Islam after Communism: Religion and Politics in Central Asia

Islam after Communism: Religion and Politics in Central Asia

Islam after Communism: Religion and Politics in Central Asia

Islam after Communism: Religion and Politics in Central Asia

Synopsis

How do Muslims relate to Islam in societies that experienced seventy years of Soviet rule? How did the utopian Bolshevik project of remaking the world by extirpating religion from it affect Central Asia? Adeeb Khalid combines insights from the study of both Islam and Soviet history to answer these questions. Arguing that the sustained Soviet assault on Islam destroyed patterns of Islamic learning and thoroughly de-Islamized public life, Khalid demonstrates that Islam became synonymous with tradition and was subordinated to powerful ethnonational identities that crystallized during the Soviet period. He shows how this legacy endures today and how, for the vast majority of the population, a return to Islam means the recovery of traditions destroyed under Communism.

Islam after Communism reasons that the fear of a rampant radical Islam that dominates both Western thought and many of Central Asia's governments should be tempered with an understanding of the politics of antiterrorism, which allows governments to justify their own authoritarian policies by casting all opposition as extremist. Placing the Central Asian experience in the broad comparative perspective of the history of modern Islam, Khalid argues against essentialist views of Islam and Muslims and provides a nuanced and well-informed discussion of the forces at work in this crucial region.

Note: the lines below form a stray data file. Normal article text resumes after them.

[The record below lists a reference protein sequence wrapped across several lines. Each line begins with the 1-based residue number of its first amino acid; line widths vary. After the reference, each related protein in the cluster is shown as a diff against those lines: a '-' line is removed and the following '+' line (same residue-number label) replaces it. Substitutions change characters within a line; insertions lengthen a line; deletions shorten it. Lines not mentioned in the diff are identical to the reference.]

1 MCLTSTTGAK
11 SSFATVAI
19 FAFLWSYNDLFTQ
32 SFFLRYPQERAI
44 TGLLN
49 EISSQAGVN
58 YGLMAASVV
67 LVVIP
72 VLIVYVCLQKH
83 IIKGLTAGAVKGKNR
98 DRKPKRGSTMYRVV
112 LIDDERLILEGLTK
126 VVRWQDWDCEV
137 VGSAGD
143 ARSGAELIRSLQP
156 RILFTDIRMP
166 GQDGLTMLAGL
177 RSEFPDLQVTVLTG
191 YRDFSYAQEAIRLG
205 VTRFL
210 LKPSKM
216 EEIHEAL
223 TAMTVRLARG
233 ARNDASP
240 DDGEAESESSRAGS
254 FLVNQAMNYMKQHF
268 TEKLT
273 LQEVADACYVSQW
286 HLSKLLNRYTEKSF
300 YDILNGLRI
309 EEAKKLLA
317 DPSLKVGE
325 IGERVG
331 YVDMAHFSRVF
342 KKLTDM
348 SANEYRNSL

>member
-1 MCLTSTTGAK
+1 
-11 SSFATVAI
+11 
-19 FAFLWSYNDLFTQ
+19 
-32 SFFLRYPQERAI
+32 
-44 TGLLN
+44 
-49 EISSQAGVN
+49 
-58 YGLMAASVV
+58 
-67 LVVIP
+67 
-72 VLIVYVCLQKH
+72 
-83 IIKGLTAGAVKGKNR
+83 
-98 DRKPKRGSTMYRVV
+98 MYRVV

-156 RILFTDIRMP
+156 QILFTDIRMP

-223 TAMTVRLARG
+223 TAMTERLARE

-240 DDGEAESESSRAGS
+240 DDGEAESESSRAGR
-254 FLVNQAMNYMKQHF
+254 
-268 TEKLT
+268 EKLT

Excerpt

Waiting in line at a cafeteria in Tashkent one day in 1991, in the last months of the Soviet era, I fell into conversation with two men behind me. They were pleased to meet someone from the outside world, to which access had been so difficult until then, but they were especially delighted by the fact that their interlocutor was Muslim. My turn in line eventually came, and I sat down in a corner to eat. A few minutes later, my new acquaintances joined me unbidden at my table, armed with a bottle of vodka, and proceeded to propose a toast to meeting a fellow Muslim from abroad. Their delight at meeting me was sincere, and they were completely unself-conscious about the oddity of lubricating the celebration of our acquaintance with copious quantities of alcohol.

This episode, unthinkable in the Muslim countries just a few hundred kilometers to the south, provides a powerful insight into the place of Islam in Central Asian societies at the end of the Soviet period. Clearly, being Muslim meant something very specific to my friends. Seven decades of Soviet rule had given Central Asians a unique understanding of Islam and of being Muslim. Islam after Communism had its peculiarities.

A few months after my encounter, the Soviet Union ceased to exist, and the republics of Central Asia became independent states. As old barriers—political, ideological, personal—came down, the region experienced a considerable Islamic revival. Mosques were reopened, new ones built, links with Muslims outside the Soviet Union revived. Islam has indeed experienced a rebirth in the region.

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